San Borja is a small, upper-middle-class district, incorporated in 1983 from sections previously belonging to San Isidro and Surquillo.
This newer district, much of which was at one time a massive agricultural hacienda owned by the Jesuits, is really Lima’s only “planned” district. As such San Borja was developed in a relatively ordered manner, uncharacteristic of this very old city.
Easily accessible via the major avenues of Javier Prado, Aviación, and Angamos, San Borja, largely residential and boasting a bounty of parks and green spaces is a common neighborhood choice for families and commuters.
A great many of the country’s governmental institutions and ministries are found in San Borja. The Institute of Nuclear Energy, The National Institute for Children’s Health, The Ministry of Education, and the Ministry of Energy and Mining are all located in within this district.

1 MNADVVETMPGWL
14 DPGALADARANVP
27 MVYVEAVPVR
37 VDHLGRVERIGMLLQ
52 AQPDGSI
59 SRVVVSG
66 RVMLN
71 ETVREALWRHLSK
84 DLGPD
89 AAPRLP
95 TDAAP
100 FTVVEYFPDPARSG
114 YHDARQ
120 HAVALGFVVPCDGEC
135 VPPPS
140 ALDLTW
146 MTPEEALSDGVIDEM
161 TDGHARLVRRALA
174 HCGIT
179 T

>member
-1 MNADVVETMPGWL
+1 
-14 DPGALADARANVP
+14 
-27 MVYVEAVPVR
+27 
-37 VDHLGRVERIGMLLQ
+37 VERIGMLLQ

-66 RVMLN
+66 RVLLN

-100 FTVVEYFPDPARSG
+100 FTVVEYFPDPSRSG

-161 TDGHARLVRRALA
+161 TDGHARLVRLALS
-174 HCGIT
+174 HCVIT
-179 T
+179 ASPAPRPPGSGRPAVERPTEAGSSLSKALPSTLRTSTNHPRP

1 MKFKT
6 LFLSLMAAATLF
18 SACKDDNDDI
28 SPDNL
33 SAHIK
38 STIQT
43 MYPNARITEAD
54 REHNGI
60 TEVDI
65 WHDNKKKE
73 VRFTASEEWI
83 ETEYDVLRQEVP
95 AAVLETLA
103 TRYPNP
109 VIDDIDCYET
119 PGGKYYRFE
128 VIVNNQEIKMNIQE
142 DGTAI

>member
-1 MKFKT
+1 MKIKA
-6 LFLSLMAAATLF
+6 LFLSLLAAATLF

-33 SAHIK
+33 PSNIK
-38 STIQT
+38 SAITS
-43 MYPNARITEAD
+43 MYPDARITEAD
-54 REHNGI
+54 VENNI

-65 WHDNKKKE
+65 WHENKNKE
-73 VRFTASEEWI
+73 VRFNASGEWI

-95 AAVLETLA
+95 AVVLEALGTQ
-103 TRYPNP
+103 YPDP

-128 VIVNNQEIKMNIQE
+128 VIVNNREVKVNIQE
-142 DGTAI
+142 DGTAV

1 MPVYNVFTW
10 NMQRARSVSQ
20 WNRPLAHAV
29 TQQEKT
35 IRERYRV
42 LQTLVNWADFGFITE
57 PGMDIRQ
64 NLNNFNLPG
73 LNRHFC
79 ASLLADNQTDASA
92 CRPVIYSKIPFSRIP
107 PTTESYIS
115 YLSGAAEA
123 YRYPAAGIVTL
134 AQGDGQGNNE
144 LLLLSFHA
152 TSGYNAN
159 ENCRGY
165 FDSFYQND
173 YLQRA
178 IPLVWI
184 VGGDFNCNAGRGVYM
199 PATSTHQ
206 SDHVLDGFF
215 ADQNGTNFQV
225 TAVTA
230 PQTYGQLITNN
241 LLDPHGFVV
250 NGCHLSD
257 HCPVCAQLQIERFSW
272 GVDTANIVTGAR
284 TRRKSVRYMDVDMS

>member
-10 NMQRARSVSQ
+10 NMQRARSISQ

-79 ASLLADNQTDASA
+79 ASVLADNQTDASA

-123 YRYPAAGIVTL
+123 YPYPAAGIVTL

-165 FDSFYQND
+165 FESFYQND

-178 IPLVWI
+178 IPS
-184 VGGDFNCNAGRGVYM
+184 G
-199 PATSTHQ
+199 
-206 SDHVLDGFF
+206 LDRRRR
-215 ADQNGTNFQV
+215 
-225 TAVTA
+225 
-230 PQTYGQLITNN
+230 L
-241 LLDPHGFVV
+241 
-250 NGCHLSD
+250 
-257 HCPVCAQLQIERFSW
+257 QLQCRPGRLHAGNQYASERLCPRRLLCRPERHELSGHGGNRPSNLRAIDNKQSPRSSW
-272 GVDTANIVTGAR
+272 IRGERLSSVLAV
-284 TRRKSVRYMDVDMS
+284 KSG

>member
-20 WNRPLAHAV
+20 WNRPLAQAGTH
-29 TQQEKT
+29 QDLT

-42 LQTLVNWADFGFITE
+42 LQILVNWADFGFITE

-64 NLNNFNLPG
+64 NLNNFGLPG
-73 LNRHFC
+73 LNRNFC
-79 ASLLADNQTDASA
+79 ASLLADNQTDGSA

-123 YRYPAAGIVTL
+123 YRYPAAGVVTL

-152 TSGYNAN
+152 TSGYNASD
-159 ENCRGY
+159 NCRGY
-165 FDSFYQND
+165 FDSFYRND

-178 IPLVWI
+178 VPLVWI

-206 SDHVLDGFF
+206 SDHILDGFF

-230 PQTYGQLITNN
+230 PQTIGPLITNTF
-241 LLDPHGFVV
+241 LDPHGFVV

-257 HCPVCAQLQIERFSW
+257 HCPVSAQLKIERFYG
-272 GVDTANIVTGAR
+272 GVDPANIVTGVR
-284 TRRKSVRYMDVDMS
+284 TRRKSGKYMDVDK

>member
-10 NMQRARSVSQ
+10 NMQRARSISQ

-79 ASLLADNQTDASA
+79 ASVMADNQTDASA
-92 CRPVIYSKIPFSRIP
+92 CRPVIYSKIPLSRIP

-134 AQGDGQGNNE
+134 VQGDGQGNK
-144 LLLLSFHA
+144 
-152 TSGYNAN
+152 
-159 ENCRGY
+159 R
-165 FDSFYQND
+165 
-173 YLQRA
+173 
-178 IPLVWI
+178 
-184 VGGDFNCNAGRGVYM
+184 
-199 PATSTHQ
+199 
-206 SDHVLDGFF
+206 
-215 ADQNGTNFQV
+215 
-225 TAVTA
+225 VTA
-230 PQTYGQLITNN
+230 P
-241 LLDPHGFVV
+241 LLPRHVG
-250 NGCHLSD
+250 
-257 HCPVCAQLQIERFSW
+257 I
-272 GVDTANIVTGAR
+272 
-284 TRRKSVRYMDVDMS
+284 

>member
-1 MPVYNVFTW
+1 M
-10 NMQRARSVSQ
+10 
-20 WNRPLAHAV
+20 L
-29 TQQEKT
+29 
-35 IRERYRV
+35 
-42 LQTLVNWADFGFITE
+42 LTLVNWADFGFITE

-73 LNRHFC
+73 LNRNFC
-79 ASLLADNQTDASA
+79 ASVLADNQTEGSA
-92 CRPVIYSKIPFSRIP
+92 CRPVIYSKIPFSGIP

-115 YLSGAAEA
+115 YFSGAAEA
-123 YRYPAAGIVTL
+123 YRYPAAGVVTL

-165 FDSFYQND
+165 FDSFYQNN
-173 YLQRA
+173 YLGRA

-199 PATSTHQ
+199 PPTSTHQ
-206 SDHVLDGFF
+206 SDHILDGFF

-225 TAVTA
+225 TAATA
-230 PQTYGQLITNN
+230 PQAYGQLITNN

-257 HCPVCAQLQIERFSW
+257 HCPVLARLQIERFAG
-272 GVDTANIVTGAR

Additionally home to the Ministry of Defense, the “Pentagonito,” whose grounds have a 4.2 km perimeter, make it a very popular local jogging path. Some adjacent streets around this area are closed on weekends for outdoor activities catered to its residents, making this one of the most family-friendly neighborhoods in Lima.
San Borja is also home to The National Museum of Perú, “Museo de la Nación,” comprised of exhibitions on four floors of The Ministry of Culture building on Javier Prado. This pre-colonial focused museum’s exhibits are arranged in chronological order beginning with pre-historic Perú and ending with the Incas.
Other notable attractions include the gorgeous Grand National Theatre, The National Library, and Huacas San Borja and Limatambo.